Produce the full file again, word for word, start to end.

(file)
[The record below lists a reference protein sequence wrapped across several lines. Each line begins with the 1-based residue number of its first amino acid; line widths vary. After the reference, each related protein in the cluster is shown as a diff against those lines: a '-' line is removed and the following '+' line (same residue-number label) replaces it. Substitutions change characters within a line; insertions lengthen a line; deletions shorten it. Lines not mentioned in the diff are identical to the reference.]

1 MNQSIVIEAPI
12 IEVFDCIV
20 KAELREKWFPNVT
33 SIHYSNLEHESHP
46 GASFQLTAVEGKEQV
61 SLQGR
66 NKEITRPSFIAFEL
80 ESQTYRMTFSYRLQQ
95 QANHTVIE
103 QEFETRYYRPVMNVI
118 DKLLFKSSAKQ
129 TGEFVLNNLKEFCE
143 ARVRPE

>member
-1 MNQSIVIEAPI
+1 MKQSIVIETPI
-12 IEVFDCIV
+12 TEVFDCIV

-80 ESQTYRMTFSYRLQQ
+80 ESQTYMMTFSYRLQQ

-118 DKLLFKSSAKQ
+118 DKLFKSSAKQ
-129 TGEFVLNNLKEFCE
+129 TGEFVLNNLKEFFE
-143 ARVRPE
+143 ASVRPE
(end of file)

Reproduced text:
[The record below lists a reference protein sequence wrapped across several lines. Each line begins with the 1-based residue number of its first amino acid; line widths vary. After the reference, each related protein in the cluster is shown as a diff against those lines: a '-' line is removed and the following '+' line (same residue-number label) replaces it. Substitutions change characters within a line; insertions lengthen a line; deletions shorten it. Lines not mentioned in the diff are identical to the reference.]

1 MNQSIVIEAPI
12 IEVFDCIV
20 KAELREKWFPNVT
33 SIHYSNLEHESHP
46 GASFQLTAVEGKEQV
61 SLQGR
66 NKEITRPSFIAFEL
80 ESQTYRMTFSYRLQQ
95 QANHTVIE
103 QEFETRYYRPVMNVI
118 DKLLFKSSAKQ
129 TGEFVLNNLKEFCE
143 ARVRPE

>member
-1 MNQSIVIEAPI
+1 MKQSIVIETPI
-12 IEVFDCIV
+12 TEVFDCIV

-80 ESQTYRMTFSYRLQQ
+80 ESQTYMMTFSYRLQQ

-118 DKLLFKSSAKQ
+118 DKLFKSSAKQ
-129 TGEFVLNNLKEFCE
+129 TGEFVLNNLKEFFE
-143 ARVRPE
+143 ASVRPE